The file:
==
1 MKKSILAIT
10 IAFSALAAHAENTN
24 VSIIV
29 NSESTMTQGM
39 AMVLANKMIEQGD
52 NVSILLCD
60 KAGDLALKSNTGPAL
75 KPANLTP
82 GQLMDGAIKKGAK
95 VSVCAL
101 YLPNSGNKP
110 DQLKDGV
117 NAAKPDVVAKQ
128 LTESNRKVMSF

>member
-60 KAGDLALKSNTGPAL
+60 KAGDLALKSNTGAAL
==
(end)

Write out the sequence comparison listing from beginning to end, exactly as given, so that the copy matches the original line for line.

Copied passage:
1 MKKSILAIT
10 IAFSALAAHAENTN
24 VSIIV
29 NSESTMTQGM
39 AMVLANKMIEQGD
52 NVSILLCD
60 KAGDLALKSNTGPAL
75 KPANLTP
82 GQLMDGAIKKGAK
95 VSVCAL
101 YLPNSGNKP
110 DQLKDGV
117 NAAKPDVVAKQ
128 LTESNRKVMSF

>member
-60 KAGDLALKSNTGPAL
+60 KAGDLALKSNTGAAL